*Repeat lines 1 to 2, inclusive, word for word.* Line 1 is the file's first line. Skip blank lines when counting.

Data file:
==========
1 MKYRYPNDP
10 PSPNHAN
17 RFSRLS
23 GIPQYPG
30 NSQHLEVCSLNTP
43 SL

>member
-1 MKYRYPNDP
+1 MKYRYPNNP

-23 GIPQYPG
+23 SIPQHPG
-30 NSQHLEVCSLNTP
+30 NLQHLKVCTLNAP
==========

1 MKYRYPNDP
10 PSPNHAN